record casino revenue 2021

US Casinos Setting Revenue Records While Visitation Numbers Drop

The American Gaming Association (AGA) offers a glimpse into the commercial casino industry’s current trends and overall landscape via its Commercial Gaming Revenue Tracker. The AGA highlighted an interesting juxtaposition in the latest report, noting the industry is setting revenue records despite declining visitation numbers.

According to the AGA Q3 report:

With commercial casinos able to operate at full capacity, brick-and-mortar gaming generated a record $12.05 billion in quarterly revenue: a 1.7 percent sequential increase and up 11.8 percent from Q3 2019. In the first nine months of 2021, traditional casino games generated $33.27 billion – 4.7 percent ahead of the same period in 2019.

The all-time high revenue generated from traditional casino gaming coincided with a continued high level of spend per casino visit, while the rebound in visitation levels observed in recent quarters showed signs of tapering off in Q3.

Of the five states that report on casino visitation (Illinois, Iowa, Louisiana, Mississippi and Missouri), only Illinois saw an increase in admissions (10.5%) over the preceding quarter. Compared to Q3 2019, visitation in the five regional casino markets was down between 11.7-36.9 percent.

But as regional casino visitation stabilized in the third quarter, destination markets continued to gain momentum. Data from the Las Vegas Convention and Visitors Authority shows that 9.2 million people visited Las Vegas in the third quarter, a 14.0 percent decrease from Q3 2019 but a sequential increase of 9.7 percent over Q2 2021, and the highest quarterly visitation level since the outbreak of COVID-19.

Diving Into the Numbers

AGA data shows the commercial casino industry’s rebound from COVID closures and visitor restrictions.

Comparing Q3 2021 with Q3 2019:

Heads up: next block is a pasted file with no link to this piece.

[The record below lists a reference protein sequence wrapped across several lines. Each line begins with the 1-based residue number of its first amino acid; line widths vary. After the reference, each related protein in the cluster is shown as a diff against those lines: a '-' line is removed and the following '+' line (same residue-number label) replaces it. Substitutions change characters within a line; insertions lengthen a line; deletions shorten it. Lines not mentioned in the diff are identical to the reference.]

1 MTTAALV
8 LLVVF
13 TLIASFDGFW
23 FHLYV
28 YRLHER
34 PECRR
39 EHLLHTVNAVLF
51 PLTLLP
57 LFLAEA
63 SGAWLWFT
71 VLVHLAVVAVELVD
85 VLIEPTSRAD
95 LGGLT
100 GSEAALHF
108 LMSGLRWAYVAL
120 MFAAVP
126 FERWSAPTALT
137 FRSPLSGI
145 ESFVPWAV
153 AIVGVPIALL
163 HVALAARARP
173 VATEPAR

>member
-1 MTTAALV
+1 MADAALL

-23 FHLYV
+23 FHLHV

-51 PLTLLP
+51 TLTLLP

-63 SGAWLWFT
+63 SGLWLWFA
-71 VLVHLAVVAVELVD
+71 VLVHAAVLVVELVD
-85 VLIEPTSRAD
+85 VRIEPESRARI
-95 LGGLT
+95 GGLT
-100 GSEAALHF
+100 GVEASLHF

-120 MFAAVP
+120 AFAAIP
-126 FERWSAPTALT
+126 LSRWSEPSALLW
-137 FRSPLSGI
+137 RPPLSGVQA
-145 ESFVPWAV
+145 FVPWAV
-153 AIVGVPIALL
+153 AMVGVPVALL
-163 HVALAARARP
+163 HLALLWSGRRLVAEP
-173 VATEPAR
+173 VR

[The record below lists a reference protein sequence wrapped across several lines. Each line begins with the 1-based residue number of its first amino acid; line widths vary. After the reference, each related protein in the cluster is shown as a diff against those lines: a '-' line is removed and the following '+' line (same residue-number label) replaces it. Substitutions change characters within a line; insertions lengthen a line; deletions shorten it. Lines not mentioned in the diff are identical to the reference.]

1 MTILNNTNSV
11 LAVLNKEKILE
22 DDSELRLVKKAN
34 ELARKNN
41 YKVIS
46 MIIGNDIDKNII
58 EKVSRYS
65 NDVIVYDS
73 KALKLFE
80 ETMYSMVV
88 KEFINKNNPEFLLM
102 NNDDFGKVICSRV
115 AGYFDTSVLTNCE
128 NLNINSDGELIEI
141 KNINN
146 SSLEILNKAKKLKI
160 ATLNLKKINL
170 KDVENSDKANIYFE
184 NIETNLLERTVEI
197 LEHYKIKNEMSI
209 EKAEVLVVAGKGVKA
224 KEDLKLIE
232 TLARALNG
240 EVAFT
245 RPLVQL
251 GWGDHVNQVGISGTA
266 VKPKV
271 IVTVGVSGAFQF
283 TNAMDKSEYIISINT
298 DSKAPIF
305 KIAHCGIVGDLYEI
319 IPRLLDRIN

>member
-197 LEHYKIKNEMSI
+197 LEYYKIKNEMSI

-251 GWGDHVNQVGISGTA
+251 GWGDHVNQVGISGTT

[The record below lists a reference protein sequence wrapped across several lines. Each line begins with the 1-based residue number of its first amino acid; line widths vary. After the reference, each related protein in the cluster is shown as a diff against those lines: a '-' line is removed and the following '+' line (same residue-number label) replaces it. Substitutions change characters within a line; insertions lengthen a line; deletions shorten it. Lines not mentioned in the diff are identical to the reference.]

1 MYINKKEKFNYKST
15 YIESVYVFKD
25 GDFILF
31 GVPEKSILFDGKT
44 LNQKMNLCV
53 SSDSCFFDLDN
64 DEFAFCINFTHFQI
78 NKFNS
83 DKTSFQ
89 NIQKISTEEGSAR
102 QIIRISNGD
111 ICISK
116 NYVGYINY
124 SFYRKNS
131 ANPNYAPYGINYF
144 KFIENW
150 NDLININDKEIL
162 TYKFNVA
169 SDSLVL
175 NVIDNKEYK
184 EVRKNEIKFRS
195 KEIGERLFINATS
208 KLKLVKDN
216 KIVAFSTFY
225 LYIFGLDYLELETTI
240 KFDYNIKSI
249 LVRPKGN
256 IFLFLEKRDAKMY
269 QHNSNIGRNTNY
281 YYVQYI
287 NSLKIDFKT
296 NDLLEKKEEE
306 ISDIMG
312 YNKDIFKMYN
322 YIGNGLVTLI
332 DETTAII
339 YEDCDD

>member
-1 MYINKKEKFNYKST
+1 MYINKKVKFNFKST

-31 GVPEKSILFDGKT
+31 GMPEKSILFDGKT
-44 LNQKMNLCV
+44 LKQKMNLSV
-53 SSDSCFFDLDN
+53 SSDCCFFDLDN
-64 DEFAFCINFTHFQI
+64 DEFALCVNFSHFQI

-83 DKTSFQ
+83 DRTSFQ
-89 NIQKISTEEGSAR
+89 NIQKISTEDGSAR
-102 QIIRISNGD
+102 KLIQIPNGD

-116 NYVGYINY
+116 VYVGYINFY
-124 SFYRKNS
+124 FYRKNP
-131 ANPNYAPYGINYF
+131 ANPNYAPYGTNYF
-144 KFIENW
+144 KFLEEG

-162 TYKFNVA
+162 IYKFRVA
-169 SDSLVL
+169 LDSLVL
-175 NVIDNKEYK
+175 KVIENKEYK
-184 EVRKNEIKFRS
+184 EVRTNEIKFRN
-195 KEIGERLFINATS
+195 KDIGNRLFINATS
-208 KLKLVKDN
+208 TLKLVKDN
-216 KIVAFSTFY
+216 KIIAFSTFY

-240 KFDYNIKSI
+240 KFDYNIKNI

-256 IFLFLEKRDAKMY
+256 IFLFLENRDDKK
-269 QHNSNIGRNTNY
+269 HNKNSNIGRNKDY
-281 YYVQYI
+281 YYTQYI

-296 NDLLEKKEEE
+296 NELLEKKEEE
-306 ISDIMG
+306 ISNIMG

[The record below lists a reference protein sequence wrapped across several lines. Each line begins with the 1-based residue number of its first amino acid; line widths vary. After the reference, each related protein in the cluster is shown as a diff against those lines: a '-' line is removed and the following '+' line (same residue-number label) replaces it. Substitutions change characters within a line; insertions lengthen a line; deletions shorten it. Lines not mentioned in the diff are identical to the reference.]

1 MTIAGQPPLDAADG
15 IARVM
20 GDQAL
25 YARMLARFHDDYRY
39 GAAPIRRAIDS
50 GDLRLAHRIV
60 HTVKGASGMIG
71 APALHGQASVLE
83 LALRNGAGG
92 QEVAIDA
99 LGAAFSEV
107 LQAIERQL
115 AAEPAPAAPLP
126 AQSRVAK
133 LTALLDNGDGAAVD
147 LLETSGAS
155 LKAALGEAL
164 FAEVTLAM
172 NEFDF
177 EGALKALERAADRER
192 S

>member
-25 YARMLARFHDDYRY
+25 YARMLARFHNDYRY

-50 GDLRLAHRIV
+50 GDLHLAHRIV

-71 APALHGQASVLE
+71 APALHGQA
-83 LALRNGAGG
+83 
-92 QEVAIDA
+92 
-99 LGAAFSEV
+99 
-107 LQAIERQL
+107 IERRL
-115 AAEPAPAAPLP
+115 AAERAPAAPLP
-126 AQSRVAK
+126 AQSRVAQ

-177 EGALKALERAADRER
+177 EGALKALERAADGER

• Total gaming revenue is up 24.7%
  • Slot revenue is up 15.2%
  • Table game revenue is up 10.2%

But the rising revenue numbers have to be juxtaposed against dwindling visitation numbers.

AGA visitation statistics
Courtesy AGA Commercial Gaming Revenue Tracker

Online Gambling and Sports Betting a Key to Growth

Before COVID, online gambling and sports betting accounted for roughly 5% of total commercial gambling revenue. During the COVID pandemic, online casino and sports betting’s share grew to 20%. That share has declined now that casinos across the country are now largely open, but it’s holding strong at 13%, much higher than its pre-COVID share.

Sports betting revenue is up 270.4%, and online gambling revenue is up an astounding 617.1% compared to Q3 2019.

A lot of that has to do with new sports betting and online gambling markets opening. Twelve states plus the District of Columbia have launched sports betting since the pandemic began, along with the launch of the Michigan online casino industry.

Still, as the AGA notes, the rising share of online gambling doesn’t seem to be impacting land-based revenues:

While the recovery of land-based slots and table games drove the second quarter’s record performance, iGaming continued to set new records, reaching $901 million during the quarter, up 14.9 percent from just the first quarter of this year.

Meanwhile, sports betting had its second-best quarter to date. With a quieter sports calendar compared to the first quarter, sports betting generated $888.9 million, dropping 7.5 percent quarter-over-quarter, but growing more than 600 percent over the same three-month period in 2019. Since Q2 2019, 12 states and the District of Columbia have launched commercial sports betting markets. Americans wagered $11.07 billion with legal sportsbooks in the second quarter, compared to $13.02 billion during the first quarter of the year.

A Trend Worth Watching

Per the AGA:

Lower visitation continues to be more than offset by increased spending by those who do visit casinos. As the pandemic continues to limit access to other entertainment forms, consumers are allocating a larger share of recreational spend to gaming, according to analysts. Traditional casino gaming revenue per admission in the five states was up between 20.0 and 50.9 percent from the same period in 2019.

A worrisome trend begins to emerge when all of these pieces are put together. Drawing on prior research clarifies that a small percentage of customers account for most gambling spend. Those customers also tend to be multi-channel customers (playing a wide variety of games both in-person and online).

This trend is troubling from a problem gambling perspective, and it also presents a potential issue with sustainability. Seeing customer spend increase is a good thing, but as the poker world slowly realized towards the tail-end of the poker boom, customer churn becomes a bigger problem as market penetration increases.

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